The in basket: Mark Darling e-mailed recently with a suggestion about the afternoon backups where highways 3 and 304 merge west of Bremerton. His words matched almost exactly my opinion of how things can be made as non-aggravating as possible.
“It seems to me,” he said, “that it would be safer and more
efficient to just state that there is one lane ahead and not give
preference to one lane or the other.
“That way the merge point would move closer to where the two lanes actually become one and neither lane would feel ownership that they are in the continuing lane, maybe lessening some of the road rage that comes from the cutters and the blockers,” he said.
“I’ve seen a lot of gyrations from drivers moving left as soon
as possible, racing down the right lane to pass those on the left,
inching along in the right lane to prevent those who would pass on
right and drivers with no traffic near them moving to the left lane at the last minute before it narrows down to one lane.” He said “This one really puzzles me, as there is no real reason to move left at that point and the right lane seems to be banked better for the right hand sweeping turn than the left.”
The out basket: Here, here, I told Mark, referring him to some of my past columns that urge just that, as well as adoption of the “zipper” maneuver in which drivers at the actual merge point alternate, having filled the two lanes equally by ignoring the merge left signs and choosing the lane with the shortest backup when they come to the congestion.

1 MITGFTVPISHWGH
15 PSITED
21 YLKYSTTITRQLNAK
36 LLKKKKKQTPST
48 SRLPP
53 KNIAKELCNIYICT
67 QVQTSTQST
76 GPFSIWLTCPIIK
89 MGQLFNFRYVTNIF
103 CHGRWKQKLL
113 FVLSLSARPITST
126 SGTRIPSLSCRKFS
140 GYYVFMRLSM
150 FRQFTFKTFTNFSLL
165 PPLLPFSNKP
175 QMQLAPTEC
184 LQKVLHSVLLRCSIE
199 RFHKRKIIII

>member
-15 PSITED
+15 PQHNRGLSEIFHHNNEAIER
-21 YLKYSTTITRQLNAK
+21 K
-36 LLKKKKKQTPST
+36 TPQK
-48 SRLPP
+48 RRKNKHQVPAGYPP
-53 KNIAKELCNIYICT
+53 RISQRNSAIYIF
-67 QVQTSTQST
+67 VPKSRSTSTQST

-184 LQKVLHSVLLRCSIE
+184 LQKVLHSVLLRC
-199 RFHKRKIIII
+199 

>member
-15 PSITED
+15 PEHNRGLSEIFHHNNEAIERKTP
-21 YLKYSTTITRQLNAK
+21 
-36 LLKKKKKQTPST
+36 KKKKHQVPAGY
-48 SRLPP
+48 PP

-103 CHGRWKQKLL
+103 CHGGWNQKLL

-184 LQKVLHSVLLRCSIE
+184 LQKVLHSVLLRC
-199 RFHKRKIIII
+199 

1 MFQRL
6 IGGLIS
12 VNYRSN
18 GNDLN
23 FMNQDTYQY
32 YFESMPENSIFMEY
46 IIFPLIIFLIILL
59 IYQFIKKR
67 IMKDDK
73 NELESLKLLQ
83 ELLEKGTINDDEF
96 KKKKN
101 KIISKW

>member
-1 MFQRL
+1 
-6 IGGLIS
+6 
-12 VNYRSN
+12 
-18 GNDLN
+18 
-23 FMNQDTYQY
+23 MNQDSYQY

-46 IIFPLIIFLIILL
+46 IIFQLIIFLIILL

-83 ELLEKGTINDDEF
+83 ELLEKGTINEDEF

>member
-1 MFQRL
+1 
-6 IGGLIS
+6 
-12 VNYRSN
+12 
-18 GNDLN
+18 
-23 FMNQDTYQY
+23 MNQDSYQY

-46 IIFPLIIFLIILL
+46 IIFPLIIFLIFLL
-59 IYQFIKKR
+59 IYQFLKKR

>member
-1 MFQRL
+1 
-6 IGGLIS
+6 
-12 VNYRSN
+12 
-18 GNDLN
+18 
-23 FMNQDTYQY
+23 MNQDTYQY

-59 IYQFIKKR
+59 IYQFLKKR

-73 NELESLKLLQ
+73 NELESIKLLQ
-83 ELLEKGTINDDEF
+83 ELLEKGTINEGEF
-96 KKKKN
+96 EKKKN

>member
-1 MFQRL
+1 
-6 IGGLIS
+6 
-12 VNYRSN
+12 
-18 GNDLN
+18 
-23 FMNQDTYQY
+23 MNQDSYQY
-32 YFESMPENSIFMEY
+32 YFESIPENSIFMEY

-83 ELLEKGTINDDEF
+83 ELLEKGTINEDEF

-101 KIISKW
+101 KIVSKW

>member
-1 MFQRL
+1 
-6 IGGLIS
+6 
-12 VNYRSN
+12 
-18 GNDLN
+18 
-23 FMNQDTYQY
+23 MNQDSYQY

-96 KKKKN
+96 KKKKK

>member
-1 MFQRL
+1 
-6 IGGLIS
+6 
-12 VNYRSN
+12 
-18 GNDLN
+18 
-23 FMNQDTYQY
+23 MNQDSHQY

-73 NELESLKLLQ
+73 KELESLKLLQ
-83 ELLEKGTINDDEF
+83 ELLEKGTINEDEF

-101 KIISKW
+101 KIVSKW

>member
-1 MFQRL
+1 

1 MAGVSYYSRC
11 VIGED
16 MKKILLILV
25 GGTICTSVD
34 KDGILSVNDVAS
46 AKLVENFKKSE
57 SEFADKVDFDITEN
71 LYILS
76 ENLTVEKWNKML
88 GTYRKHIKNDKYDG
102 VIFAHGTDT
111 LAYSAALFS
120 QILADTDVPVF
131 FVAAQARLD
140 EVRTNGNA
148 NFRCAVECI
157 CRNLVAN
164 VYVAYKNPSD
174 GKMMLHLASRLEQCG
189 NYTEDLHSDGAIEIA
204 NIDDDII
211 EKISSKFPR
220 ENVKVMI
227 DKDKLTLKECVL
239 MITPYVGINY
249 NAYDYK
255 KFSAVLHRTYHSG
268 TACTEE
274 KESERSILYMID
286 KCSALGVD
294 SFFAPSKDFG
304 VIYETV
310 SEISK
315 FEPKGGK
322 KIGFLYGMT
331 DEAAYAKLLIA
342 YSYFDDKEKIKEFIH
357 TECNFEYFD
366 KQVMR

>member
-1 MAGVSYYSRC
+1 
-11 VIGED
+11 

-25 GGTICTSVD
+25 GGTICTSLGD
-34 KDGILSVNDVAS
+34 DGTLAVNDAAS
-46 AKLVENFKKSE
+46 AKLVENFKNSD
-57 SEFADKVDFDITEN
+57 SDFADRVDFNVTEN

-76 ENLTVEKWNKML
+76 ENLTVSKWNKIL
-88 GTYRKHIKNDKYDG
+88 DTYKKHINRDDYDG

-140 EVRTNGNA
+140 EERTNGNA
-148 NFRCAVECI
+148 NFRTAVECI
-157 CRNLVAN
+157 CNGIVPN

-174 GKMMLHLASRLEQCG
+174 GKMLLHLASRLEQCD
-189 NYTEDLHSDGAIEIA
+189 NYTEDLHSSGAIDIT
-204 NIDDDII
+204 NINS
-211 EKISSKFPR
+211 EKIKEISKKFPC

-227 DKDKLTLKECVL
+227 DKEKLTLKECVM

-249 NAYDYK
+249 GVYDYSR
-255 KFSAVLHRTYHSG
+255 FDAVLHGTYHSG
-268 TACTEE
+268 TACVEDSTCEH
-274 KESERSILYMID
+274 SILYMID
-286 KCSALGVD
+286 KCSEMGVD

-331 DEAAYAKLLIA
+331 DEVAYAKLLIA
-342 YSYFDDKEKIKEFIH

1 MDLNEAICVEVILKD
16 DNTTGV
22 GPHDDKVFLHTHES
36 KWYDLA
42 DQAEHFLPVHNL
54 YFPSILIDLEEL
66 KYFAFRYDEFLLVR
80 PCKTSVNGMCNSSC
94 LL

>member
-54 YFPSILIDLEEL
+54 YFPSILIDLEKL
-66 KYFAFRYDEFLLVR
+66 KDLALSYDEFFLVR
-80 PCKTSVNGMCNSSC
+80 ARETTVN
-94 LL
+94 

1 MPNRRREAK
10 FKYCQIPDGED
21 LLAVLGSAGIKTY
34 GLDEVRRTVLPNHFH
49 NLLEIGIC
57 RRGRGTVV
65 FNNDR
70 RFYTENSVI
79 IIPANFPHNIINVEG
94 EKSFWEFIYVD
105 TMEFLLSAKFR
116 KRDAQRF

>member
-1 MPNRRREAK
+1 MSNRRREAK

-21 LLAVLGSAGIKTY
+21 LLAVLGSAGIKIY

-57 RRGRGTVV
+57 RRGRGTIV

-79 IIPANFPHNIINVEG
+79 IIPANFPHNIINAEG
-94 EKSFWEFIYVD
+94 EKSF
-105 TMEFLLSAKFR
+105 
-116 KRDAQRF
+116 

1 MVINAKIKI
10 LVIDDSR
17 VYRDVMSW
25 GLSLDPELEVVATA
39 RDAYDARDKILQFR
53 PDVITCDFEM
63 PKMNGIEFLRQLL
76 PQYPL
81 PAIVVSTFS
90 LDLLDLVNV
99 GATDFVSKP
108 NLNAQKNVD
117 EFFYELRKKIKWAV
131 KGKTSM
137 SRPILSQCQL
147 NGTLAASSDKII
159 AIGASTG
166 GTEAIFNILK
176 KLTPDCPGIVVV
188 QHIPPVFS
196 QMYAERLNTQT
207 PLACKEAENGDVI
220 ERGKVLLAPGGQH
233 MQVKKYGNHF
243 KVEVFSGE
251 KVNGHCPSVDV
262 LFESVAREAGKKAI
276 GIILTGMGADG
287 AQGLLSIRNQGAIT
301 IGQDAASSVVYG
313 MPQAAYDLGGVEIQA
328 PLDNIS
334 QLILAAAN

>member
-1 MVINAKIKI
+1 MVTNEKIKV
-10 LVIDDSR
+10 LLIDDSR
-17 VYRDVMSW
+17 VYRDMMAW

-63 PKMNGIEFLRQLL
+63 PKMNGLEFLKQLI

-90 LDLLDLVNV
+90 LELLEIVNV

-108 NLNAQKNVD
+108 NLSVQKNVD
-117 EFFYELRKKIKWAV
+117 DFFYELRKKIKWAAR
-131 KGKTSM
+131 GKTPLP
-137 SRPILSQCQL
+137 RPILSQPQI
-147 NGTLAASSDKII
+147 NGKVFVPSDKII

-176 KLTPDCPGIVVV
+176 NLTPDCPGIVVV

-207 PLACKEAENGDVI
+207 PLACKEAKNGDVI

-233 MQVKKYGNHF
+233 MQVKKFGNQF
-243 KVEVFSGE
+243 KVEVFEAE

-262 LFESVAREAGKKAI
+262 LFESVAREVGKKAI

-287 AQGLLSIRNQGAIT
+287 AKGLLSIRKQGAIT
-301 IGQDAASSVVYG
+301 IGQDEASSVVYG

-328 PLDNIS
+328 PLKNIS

Drivers who insist that they have trouble getting into the single lane at the merge because drivers in the left lane won’t let them in mystify me.
As Mark notes, the banking at the merge point makes merging there easy. Just proceed slowly along the edge line. There’ll always be an opening that doesn’t slow down those in the left lane, unless an aggrieved driver in the inside lane risks his own vehicle to frustrate you. The one time that happened to me, I just slowed down and pulled in behind the hot head.
I’m convinced that the driver whose conscience or lack of nerve causes him to force his way into the left lane before its necessary worsens the backup via what’s called the accordion effect, pushing the slowdown he creates backwards.
Mark replied to my reply and asked if the state has ever weighed in on the suggestion of not making it clear which lane is ending. I had to say I don’t ever recall getting the state’s opinion on that.
Claudia Bingham-Baker of the public affairs staff for the Olympic Region of state highways provided it for me when I then asked.
“(We) follow signing and roadway striping standards set in the federal Manual for Uniform Traffic Control Devices (MUTCD),” she said. “The MUTCD requires that when two lanes merge into one, signs be installed to let drivers know who has the right-of-way. The signs help drivers know what to expect. They also provide clear indication of right-of-way, which is essential for accident investigations.”
Incidentally, I’ve quit trying to apply the zipper theory where the Loxie Eagans on-ramp enters Highway 3, or coming out of Bremerton on Highway 304. The banking that makes it work at the 3-304 merge doesn’t exist in those other places.